There are many ways to string thematic units together. The classical sonata form of: A-A-B-A-development-A-B-A is an excellent framework, as long as each repetition of an idea expands upon it. Each repetition should be, in my book, a minor variation and extension of the original presentation. Also, there is no need (you should know by now that there are no absolute rules) to follow the classical sonata formula exactly. No one has since the end of the classical period in the first half of the 19th century. And, there are many other forms, other than the sonata. The basic idea of each is that the ear is reminded now and then of the central ideas which are expanded upon and contrasted with yet other thematic units. You can have A-B-A-C-A-D-A for example; or A-A-B-A-trio-A-B. (A trio is a section in a mood strikingly different than the mood of the main sections.) There is the passacaglia, where a simple pattern (often, but not always, in the bass) is repeated against contrasting and changing voices. There are many loose structures, but repetition of binding elements are still necessary. There is the fugue where themes can be treated to stretto, imitation, call and answer, inversions, mirror images, expansion, contraction in a more tightly-stuctured way than they would be in a traditional development section. And, don't forget all the great things that can be done with other formal elements, like introductions, bridges, codas, etc.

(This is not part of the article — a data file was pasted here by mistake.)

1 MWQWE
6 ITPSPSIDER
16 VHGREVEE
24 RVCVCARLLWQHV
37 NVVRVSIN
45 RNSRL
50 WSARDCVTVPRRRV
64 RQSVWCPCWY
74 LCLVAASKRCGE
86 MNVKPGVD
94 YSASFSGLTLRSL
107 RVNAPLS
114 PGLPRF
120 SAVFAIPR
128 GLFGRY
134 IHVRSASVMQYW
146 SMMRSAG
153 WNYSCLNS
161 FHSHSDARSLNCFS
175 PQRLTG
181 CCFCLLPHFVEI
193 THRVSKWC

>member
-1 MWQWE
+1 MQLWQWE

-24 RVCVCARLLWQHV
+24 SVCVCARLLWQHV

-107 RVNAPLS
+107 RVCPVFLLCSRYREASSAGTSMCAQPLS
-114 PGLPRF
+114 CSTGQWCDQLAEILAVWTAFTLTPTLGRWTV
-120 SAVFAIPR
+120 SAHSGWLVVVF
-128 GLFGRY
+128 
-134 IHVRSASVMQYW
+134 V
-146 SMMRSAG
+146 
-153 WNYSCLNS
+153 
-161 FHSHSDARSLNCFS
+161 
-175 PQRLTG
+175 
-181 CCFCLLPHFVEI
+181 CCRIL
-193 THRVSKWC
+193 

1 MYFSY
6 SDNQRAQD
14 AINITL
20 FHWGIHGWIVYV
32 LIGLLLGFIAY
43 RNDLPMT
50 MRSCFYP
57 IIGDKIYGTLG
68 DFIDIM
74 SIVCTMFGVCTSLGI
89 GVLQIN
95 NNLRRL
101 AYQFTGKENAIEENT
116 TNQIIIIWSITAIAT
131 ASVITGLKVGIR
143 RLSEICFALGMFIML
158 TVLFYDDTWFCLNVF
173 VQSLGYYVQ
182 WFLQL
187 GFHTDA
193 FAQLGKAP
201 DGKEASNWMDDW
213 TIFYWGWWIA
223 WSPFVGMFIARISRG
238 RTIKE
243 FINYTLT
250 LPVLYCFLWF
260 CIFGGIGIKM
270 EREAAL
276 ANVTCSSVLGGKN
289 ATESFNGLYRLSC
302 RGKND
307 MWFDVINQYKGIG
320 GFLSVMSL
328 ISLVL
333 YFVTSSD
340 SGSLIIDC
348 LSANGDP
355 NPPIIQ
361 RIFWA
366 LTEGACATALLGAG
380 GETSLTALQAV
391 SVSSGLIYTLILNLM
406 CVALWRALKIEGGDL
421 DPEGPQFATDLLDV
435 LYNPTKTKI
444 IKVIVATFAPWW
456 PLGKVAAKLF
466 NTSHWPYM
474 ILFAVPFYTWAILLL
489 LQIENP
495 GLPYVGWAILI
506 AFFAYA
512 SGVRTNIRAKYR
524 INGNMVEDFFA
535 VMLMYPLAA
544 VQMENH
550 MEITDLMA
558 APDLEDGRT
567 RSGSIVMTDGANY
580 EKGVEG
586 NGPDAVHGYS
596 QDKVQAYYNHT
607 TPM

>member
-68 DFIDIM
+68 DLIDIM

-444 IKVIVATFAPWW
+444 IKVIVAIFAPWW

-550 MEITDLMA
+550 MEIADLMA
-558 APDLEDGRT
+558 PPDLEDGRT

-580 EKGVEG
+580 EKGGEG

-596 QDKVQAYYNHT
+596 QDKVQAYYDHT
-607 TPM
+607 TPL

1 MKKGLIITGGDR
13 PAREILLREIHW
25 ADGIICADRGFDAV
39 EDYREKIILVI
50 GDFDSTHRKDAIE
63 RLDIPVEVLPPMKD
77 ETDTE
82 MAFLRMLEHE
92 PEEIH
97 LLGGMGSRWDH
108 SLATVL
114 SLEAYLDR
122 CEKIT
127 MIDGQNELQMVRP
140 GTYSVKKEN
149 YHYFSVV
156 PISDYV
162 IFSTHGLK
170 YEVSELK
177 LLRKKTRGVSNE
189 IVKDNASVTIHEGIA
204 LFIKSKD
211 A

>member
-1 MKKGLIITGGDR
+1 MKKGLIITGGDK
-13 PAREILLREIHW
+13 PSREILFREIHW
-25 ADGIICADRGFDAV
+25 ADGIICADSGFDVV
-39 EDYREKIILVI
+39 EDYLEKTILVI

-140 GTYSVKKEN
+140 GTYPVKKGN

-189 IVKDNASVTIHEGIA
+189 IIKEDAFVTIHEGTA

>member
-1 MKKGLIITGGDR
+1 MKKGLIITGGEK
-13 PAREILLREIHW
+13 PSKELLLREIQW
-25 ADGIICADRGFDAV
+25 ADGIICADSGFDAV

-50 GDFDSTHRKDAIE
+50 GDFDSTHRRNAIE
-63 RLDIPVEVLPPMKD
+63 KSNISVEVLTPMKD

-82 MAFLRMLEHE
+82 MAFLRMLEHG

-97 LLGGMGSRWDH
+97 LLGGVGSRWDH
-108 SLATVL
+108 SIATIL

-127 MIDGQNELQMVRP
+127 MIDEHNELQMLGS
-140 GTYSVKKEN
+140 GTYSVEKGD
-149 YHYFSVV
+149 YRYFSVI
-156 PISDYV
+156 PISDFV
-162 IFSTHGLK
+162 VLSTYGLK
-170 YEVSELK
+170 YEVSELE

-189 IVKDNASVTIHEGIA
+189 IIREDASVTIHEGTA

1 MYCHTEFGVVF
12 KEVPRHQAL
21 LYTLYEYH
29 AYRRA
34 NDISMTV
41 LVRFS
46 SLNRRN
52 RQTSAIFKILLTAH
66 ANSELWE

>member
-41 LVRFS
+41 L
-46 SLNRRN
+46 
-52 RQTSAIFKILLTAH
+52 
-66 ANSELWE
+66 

It is all up to the composer. Don't take what "everybody else does"—or what "everyone did" 150 or 250 years ago—as a guide post. The music, and along with it, all the melodies, harmonies, scales, rhythms, form, etc. must come from the composer as fresh and inspired creations.